Yet here we are. As I write this, Russia and Ukraine are suffering heavy losses in the battle for an eastern Ukrainian city called Bakhmut. The BBC calls it a “war of attrition” which means, quite plainly, the side that can endure suffering the longest will win. The crackpot realists will tell you victory is within reach, that the American proxy war with Russia must be executed, fully, if any lasting peace is to be had. Months ago, calling it a proxy war would have also kicked up a good deal of anger—Ukraine, alone, is fighting for its freedom!—but we are beyond the point of those illusions, mostly. The United States funds the war effort, gifts the intelligence, and trains the troops. This all has the taste of Vietnamization. Perhaps it will all work out soon and Russia will be brought to heel. The economic sanctions, at last, will succeed, and Russia will be broken and isolated, a great power bleeding out.
Ukraine has every incentive to fight on. As does Russia, of course. If the U.S., Ukraine, and NATO view the clash in existential terms, so does Vladimir Putin. The World War II analogies never made much sense to me because there is no Russian blitzkrieg, no lighting march across Europe. Even before American cash and weaponry arrived, Russia was bogged down in its old Soviet satellite; Ukraine, clearly, was as far as Putin could go, even if he longed for much more. Within the month, the battle lines had largely been drawn. World War I was always the conflict that most resembled this one, with its multi-national entanglements and brutal clashes over limited terrain. Like the Great War, each side is dug in, grinding far away from the prospect of peace. Russia is the aggressor and must prove to its people it was all, somehow, worth it. Ukraine is infused with the weapons of the West and all of its liberation mythology; Zelenskyy believes, publicly at least, this will all end with Russia retreating from the Crimean Peninsula Putin annexed nine years ago. Each leader responds to domestic pressure. Like any autocrat, Putin is wary of a war effort gone sour or any attempted putsch. Zelenskyy, who has displayed his own dictatorial tendencies, is an ex-comedian who was deeply unpopular before Russia marched into his land. Now he draws comparisons to Churchill.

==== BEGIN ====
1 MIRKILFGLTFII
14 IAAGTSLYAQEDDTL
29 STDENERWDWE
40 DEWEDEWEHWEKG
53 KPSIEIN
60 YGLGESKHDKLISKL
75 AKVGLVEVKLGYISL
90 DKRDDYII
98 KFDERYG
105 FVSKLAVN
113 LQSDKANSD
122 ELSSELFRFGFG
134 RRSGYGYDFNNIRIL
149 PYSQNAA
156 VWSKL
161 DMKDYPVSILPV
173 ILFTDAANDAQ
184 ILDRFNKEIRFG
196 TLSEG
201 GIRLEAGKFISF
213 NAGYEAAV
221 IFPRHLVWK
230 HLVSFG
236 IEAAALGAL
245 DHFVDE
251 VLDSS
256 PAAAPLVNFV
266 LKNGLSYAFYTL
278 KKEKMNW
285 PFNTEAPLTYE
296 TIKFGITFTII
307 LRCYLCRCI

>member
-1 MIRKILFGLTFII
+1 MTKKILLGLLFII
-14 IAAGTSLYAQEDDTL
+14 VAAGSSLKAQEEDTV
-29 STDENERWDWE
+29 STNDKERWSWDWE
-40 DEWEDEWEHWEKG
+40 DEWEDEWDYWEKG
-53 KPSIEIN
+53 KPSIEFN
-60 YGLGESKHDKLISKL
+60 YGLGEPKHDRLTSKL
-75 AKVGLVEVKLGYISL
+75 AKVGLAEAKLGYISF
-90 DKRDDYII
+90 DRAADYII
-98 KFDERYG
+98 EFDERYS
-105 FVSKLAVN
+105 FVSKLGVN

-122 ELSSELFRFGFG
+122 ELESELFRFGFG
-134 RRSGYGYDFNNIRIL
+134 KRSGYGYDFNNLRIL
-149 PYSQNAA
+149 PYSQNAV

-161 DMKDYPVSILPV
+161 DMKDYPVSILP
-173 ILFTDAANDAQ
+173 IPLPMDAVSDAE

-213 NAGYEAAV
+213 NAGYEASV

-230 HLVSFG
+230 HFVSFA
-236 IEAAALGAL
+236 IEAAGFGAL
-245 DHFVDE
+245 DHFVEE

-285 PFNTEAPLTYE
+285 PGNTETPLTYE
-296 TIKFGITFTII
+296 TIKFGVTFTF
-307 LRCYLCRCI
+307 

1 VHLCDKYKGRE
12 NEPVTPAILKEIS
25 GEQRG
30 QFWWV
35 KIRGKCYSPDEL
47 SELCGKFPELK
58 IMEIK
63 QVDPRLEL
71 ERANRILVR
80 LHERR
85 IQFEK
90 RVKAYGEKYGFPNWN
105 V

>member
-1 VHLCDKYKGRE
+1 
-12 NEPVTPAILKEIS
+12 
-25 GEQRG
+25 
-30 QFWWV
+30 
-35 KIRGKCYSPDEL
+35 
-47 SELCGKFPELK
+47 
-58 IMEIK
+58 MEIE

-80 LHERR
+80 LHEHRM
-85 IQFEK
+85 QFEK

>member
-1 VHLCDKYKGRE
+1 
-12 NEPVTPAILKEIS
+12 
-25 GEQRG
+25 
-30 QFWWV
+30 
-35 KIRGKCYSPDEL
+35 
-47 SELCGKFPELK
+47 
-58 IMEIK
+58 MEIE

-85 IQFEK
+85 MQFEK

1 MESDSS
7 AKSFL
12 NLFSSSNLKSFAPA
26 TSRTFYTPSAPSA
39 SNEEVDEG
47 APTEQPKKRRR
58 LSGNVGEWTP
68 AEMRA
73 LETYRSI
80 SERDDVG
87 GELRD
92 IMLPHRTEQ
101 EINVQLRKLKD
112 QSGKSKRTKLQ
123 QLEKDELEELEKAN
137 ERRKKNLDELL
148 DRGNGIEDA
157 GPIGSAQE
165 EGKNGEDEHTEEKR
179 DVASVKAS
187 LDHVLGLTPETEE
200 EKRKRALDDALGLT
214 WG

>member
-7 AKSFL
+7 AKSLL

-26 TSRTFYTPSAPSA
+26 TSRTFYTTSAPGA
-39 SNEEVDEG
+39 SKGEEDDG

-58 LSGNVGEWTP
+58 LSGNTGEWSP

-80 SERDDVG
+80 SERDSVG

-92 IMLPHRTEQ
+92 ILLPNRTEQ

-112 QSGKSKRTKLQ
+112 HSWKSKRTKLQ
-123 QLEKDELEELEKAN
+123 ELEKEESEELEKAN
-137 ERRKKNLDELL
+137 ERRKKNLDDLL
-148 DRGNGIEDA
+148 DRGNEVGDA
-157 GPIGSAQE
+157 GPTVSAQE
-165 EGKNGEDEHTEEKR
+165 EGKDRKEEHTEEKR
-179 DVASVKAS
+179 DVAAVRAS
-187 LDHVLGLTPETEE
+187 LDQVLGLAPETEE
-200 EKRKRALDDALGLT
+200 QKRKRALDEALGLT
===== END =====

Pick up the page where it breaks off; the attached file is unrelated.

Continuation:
The difference between now and 1914 is nuclear weapons. Russia has the largest stockpile on Earth, followed by the Americans. For a year, each side has been blithe about the danger of climbing the escalatory ladder and bringing the conflict ever closer to the one act of war that could annihilate tens of millions overnight. We are, for a variety of reasons, at a more dangerous point than we were for most of the Cold War. Putin is more erratic and isolated, from the West at least, than any Soviet leader of the postwar period. The Americans, bereft of foreign policy minds who have firsthand recollections of the Cold War and how close nuclear Armageddon actually came, press onward, issuing larger and larger checks for the war. Strangely, it has been left to the RAND Corporation, no hub of peaceniks, to spell out the reality before us. To little notice in the American media, the think tank broke explicitly with the foreign policy consensus and questioned the wisdom of a protracted conflict without any American-led bid for a diplomatic settlement.